We conclude that the best reading of the district court’s ruling is that since Dr. Lebow’s testimony was in the form of a deposition that had previously been taken, the ruling excluded all of his proposed testimony.  Based on this record, because Dr. Lebow’s excluded testimony focused on pain and permanency and because his expertise gave him credentials to address those matters, we conclude that the district court abused its discretion by excluding Dr. Lebow’s testimony.[2]

            B.  Prejudice

            The next question is whether the exclusion of Dr. Lebow’s testimony was prejudicial.  “Entitlement to a new trial on the grounds of improper evidentiary rulings rests upon the complaining party’s ability to demonstrate prejudicial error.”  Kroning v. State Farm Auto. Ins. Co., 567 N.W.2d 42, 46 (Minn. 1997) (quotation omitted).  “[B]efore an error in the exclusion of evidence may be grounds for a new trial, it must appear that such evidence might reasonably have changed the result of the trial if it had been admitted.”  Poppenhagen v. Sornsin Constr. Co., 300 Minn. 73, 79-80, 220 N.W.2d 281, 285 (1974).  The complaining party bears the burden to establish prejudicial error.  Waters v. Fiebelkorn, 216 Minn. 489, 495, 13 N.W.2d 461, 465 (1944). 

            Here, Dr. Lebow was the sole medical witness whose testimony appellant sought to admit.  Appellant did not present any other expert testimony regarding the permanency of her injury.  An orthopedic surgeon testified as a defense witness, stating that appellant had a full recovery and that her knee injury was not permanent.  The jury’s verdict did not contain an award of future damages.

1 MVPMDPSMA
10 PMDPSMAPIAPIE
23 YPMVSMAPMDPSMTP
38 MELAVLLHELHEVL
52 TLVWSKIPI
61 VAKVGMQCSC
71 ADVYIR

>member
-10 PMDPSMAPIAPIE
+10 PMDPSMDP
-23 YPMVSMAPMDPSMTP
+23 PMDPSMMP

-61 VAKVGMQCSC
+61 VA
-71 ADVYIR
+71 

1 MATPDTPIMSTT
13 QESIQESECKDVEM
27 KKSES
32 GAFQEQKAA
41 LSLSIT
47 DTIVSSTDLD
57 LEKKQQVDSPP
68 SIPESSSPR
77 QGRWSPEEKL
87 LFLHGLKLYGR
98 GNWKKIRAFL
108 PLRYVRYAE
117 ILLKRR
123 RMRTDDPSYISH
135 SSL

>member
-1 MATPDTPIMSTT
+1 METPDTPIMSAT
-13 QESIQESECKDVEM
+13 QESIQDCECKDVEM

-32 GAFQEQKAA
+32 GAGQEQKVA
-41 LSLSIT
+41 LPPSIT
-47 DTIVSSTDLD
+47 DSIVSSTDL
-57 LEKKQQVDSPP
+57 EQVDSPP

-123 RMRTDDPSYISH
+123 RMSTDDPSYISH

Had Dr. Lebow been allowed to testify, the jury would have faced the task of weighing contrasting expert opinions of two physicians in order to render its verdict on permanency.  Although there is no way to know what result the jury would have reached with Dr. Lebow’s testimony before it, a finding of continuing pain and permanency would not be unreasonable.  We conclude that the district court’s exclusion of Dr. Lebow’s expert testimony was prejudicial, and we reverse and remand for a new trial. 

            Reversed and remanded.



[1] Challenges to deposition testimony may be problematical.  Although respondent raised several objections during Dr. Lebow’s deposition testimony, none specifically challenged his qualifications.  None of these objections, including those based on foundation, put appellant’s counsel on notice that Dr. Lebow’s credentials to render an opinion would later be challenged in a motion in limine.  Appellant did not press respondent to sharpen or limit the basis for the objections.  After a deposition, it may be increasingly difficult for the proponent of an expert witness to establish appropriate credentials for that witness.  This is especially true if the full nature of the objection is not stated until trial.  Litigants should sort out objections early and should not try to finesse the dispute by ambiguity and delay.  See Minn. R. Civ. P. 32.04(c)(2).  On this record, we do not suggest that either party used such a strategy.  Further, we note that neither party, whether in posttrial proceedings or on appeal, addresses the question of who has primary responsibility for clarity in these matters and we do not reach that aspect of the issue.

[2] The parties disagreed whether Dr. Lebow, as a neurologist, could offer expert testimony regarding problems related to a fractured patella when the specialty of orthopedics deals with fractures.  Because of our determination that Dr. Lebow’s opinion dealt with pain and that this was within his specialty, we do not reach the question of the district court’s discretion to limit testimony of a medical doctor who is a specialist to testify about medical questions outside that specialty.